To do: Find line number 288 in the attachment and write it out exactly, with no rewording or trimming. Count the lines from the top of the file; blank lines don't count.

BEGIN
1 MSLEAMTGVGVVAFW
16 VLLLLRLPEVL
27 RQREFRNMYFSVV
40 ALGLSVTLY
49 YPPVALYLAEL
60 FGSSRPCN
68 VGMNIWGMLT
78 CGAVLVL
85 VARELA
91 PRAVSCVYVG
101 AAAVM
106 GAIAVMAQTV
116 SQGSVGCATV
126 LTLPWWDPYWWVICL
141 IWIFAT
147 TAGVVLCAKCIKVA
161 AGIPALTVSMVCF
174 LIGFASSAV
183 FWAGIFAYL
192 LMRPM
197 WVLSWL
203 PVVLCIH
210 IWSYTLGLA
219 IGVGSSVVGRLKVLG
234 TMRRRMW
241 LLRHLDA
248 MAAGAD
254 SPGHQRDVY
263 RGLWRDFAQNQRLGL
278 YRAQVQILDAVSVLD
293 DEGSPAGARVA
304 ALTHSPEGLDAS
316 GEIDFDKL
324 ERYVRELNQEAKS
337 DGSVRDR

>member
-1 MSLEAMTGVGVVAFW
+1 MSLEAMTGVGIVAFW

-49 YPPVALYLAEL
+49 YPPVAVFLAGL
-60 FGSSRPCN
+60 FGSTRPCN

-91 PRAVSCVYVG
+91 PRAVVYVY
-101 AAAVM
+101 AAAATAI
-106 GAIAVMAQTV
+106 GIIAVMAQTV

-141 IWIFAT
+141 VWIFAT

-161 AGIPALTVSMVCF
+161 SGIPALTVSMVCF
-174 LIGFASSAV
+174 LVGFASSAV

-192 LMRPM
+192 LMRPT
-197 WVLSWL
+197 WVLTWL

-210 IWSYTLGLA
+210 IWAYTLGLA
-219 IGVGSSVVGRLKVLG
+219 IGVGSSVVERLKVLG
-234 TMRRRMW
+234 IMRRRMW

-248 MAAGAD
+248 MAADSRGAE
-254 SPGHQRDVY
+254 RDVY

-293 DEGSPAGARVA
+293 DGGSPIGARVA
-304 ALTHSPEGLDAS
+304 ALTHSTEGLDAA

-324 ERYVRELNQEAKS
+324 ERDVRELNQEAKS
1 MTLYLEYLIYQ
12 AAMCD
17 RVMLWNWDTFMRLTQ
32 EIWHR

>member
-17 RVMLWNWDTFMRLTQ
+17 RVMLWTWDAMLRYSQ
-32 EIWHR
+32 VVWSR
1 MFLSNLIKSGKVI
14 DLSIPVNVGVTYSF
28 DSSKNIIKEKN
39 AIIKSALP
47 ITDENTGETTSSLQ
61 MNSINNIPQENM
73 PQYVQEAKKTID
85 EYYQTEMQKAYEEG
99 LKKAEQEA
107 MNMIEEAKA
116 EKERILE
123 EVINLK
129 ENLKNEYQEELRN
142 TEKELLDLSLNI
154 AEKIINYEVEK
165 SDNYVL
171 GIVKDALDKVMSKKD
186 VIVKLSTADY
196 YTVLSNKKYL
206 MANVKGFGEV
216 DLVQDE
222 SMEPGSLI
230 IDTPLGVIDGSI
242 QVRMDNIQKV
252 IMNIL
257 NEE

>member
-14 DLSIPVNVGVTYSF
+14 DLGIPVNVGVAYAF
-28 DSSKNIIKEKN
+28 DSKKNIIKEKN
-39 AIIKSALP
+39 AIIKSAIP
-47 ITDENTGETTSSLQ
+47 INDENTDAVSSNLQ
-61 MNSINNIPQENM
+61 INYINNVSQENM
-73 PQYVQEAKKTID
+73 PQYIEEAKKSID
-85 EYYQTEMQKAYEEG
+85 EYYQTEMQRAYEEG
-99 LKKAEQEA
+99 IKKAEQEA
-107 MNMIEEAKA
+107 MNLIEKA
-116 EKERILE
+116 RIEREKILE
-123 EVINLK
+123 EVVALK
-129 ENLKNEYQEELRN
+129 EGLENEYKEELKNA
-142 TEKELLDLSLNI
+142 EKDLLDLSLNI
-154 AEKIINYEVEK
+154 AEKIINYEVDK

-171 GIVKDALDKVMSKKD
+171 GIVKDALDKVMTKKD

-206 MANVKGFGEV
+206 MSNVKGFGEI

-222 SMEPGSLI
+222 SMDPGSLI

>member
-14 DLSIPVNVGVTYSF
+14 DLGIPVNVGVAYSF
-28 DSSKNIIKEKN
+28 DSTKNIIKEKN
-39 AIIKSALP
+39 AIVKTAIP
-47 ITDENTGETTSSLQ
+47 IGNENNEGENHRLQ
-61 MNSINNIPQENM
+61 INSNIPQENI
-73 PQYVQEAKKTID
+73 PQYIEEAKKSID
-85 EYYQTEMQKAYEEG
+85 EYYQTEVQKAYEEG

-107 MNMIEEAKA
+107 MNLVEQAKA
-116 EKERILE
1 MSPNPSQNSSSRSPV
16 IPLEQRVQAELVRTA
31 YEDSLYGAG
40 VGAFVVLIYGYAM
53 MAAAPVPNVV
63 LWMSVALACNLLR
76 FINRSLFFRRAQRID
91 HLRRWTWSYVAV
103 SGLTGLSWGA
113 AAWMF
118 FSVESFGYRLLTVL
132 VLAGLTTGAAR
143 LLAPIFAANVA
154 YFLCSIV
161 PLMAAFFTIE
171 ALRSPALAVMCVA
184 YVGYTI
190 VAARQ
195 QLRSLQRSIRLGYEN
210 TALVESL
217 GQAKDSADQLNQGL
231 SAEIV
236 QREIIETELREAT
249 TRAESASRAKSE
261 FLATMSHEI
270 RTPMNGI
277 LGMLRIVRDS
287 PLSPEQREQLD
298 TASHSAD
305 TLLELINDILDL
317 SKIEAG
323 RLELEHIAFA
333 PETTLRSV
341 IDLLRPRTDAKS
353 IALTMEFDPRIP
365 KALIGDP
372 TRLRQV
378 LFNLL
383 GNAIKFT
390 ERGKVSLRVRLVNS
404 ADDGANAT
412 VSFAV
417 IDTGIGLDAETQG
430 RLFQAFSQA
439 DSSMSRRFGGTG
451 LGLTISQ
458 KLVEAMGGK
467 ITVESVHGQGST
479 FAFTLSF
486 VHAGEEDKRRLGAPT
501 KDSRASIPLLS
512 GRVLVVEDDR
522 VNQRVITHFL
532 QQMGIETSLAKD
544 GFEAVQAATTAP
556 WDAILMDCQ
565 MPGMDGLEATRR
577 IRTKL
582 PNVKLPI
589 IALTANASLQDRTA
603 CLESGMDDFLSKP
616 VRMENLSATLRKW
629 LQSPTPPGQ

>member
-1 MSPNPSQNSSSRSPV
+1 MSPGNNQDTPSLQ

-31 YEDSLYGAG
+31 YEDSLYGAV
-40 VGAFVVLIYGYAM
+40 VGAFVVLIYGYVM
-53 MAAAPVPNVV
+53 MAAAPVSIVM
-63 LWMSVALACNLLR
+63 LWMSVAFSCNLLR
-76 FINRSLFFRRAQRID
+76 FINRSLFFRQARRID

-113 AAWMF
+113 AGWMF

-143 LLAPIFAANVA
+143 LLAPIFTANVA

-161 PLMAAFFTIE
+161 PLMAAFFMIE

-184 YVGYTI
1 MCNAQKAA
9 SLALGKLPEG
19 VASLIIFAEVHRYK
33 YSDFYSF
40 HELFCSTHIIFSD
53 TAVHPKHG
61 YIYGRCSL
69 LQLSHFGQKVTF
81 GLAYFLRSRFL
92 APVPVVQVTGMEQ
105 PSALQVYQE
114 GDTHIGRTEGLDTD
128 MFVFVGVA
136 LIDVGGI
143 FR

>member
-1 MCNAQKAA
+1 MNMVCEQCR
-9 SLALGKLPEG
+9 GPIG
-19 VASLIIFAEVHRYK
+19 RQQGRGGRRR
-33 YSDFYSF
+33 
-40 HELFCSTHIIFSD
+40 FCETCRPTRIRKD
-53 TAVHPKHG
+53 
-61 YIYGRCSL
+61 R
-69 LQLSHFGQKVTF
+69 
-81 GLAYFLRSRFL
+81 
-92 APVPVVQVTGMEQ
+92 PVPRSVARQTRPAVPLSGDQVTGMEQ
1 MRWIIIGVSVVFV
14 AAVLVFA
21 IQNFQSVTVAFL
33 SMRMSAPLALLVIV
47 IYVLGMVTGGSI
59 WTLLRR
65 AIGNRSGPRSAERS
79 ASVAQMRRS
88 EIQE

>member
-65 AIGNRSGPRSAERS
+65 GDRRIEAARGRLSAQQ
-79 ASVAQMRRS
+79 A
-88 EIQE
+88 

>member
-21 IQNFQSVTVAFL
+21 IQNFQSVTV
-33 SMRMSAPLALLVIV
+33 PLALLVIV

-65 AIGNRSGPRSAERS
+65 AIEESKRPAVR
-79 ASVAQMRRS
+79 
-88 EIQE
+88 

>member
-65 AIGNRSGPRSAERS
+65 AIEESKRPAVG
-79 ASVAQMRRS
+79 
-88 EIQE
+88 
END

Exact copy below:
65 AIGNRSGPRSAERS